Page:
‘Succession’ Recap: Logan Roy Makes Shock Return, Shiv and Tom Get Kinky
This post contains spoilers for this week’s episode of Succession, “Living+.”
“Living+” opens with a startling image: Logan Roy, seemingly alive and relatively well — albeit in his usual foul mood — recording a pitch for the titular product, Waystar’s attempt to re-create a cruise-ship experience on dry land. It’s enough to make one think of a cinematic disaster from one of Waystar Studios’ rivals:
Logan is, of course, still dead. This is merely archival, extremely raw footage, which is being edited into something that will be usable for Kendall’s first presentation as CEO to the company’s shareholders. But Logan feels very much alive, and vital, and dyspeptic, as he objects to being given direction, to having his makeup retouched under hot lights, and everything about the experience, until he bellows out, “You’re as bad as my fucking idiot kids!” Kendall, watching the video, shrugs off the insult as “a Valentine’s card” relative to other paternal abuse, and addresses his father as if he’s in the room, saying in a half-triumphant, half-wistful tone, “Good to see you, Dad.”
This will not be the last time Kendall attempts to speak with this digital ghost of his nasty old man. At the presentation, he will mortify Gerri and the rest of the inner circle by staging a scripted conversation with the image of Logan on the giant screen behind him.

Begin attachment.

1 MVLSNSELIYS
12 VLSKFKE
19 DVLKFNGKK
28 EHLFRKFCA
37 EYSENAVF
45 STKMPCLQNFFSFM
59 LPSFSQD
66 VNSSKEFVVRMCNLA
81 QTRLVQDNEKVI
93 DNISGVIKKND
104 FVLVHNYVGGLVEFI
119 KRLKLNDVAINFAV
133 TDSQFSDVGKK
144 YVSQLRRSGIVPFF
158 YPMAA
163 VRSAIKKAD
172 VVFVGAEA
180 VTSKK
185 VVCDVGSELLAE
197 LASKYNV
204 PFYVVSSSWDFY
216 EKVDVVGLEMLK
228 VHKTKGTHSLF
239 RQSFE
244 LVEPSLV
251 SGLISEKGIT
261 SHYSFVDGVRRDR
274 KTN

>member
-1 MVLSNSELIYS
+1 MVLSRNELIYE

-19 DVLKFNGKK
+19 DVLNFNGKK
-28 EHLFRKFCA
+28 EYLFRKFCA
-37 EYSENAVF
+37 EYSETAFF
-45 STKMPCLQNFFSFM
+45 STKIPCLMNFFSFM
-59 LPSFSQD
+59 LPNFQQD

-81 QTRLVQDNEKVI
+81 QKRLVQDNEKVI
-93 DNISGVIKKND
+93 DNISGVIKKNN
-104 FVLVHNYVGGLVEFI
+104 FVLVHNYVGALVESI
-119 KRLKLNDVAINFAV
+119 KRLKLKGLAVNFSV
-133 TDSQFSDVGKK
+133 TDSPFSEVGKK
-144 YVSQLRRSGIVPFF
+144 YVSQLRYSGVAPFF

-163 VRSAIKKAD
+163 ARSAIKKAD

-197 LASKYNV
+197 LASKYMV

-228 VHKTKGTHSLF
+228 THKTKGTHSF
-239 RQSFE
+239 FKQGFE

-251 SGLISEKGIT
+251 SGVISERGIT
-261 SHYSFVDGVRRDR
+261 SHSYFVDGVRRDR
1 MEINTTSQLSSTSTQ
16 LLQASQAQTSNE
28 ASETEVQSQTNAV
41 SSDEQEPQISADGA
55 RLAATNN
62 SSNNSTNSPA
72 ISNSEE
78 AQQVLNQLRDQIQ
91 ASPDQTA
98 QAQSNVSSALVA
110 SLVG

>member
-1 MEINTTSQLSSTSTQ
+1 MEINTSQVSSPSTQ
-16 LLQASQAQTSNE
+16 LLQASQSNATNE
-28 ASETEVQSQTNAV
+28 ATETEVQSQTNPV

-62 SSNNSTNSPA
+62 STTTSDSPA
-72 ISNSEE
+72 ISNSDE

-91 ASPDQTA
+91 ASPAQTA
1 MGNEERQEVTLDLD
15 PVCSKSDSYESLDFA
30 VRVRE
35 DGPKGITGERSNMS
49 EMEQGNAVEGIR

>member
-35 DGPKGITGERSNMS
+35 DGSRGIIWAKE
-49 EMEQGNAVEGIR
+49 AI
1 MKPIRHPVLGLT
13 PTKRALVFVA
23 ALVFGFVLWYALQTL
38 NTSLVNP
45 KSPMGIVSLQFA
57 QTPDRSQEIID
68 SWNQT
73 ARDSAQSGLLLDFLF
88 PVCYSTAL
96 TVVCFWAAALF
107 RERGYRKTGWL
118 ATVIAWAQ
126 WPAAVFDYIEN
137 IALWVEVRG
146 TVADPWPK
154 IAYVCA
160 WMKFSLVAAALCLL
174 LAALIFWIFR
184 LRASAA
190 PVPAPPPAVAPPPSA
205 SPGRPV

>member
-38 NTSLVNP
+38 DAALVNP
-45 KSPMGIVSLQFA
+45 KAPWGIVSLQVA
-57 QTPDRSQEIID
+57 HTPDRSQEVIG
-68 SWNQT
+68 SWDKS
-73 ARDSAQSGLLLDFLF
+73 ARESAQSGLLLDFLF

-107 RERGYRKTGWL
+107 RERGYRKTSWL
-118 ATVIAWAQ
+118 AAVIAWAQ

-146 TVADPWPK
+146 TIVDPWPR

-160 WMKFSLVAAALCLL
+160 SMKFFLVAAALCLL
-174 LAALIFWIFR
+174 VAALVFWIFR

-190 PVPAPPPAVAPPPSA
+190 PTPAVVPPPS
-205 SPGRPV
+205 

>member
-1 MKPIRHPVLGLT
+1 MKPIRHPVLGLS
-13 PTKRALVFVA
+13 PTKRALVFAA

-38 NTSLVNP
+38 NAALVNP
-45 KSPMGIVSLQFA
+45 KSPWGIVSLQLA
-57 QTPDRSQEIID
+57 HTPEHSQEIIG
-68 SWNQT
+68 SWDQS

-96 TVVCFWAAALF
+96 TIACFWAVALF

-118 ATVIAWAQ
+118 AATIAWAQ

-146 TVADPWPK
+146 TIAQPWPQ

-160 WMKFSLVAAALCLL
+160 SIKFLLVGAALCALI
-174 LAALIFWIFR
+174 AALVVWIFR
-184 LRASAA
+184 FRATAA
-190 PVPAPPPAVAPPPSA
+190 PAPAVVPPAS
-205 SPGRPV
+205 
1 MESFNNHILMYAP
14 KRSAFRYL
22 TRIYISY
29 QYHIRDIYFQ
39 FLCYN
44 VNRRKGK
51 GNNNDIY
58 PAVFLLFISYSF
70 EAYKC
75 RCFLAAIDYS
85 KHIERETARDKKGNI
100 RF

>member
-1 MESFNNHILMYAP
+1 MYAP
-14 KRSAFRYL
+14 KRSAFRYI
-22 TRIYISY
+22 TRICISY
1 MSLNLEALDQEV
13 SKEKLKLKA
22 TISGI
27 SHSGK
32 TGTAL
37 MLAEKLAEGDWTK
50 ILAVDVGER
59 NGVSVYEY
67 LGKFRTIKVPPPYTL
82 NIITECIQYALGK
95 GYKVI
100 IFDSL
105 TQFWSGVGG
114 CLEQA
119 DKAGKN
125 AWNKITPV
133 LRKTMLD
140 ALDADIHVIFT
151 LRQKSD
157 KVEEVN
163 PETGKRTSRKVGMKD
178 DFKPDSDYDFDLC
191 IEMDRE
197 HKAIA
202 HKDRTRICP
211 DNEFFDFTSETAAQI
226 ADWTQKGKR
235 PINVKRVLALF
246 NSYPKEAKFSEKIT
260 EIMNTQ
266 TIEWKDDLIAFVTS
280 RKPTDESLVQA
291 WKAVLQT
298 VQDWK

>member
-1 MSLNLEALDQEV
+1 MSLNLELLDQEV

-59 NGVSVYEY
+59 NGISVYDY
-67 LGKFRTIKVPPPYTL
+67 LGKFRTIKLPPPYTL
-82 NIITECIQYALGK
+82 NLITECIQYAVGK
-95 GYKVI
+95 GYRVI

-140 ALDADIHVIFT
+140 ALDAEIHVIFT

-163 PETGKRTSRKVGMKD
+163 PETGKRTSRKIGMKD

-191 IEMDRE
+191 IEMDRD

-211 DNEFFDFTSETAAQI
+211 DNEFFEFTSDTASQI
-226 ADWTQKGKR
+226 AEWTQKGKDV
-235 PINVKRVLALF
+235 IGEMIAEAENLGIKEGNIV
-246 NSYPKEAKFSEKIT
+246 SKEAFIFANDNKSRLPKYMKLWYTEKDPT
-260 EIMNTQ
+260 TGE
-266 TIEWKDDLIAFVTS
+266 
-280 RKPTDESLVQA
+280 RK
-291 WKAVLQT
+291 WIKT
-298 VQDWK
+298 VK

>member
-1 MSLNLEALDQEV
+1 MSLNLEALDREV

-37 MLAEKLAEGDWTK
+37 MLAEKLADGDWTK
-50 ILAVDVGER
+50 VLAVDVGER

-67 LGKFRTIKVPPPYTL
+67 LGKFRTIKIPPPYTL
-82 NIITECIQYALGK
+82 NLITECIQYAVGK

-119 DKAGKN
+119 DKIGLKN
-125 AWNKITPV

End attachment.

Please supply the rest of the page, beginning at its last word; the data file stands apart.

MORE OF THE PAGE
That Kendall keeps treating his father as a living, breathing, snarling person speaks to his ongoing grief, and his struggle to process the loss of a man he loved and hated with roughly equal measure. And it speaks to the fears of his own mortality that have bubbled up ever since Logan tried and failed to fly to Sweden. Never mind that Kendall is decades younger and in vastly better physical condition; if the unstoppable, invulnerable Logan Roy can die without warning, couldn’t the same happen to his cowardly, self-destructive son?
Enhancing this crippling cocktail of mourning and paranoia is the nature of Living+ itself(*), which is more about the opposite of the product’s name. It is a dressed-up retirement community, there to pacify ATN’s elderly core demographic and ease them without complaint into the imminent embrace of the Grim Reaper. The very idea of it bums out Lukas Matsson, and it depresses the hell out of Kendall and Roman, neither of whom can accept that Logan is gone. Kendall describes the sudden death as “very un-Dad,” while Roman admits he thought their father would live forever. And once that phrase is out there in the air, suddenly the brothers begin looking at Living+ not as a way station to the River Styx, but as a possible detour around everyone’s final destination — some kind of Black Mirror-esque way to cheat Death at a game of backgammon.
(*) Coming soon, to an app store near you: Rolling Stone+, Sepinwall+, and whatever other words and names we can add a plus sign to! Also? The idea of blending mega-corporation IP with real estate is not exclusive to the world of Succession. Disney is working on a similar idea, called Storyliving by Disney.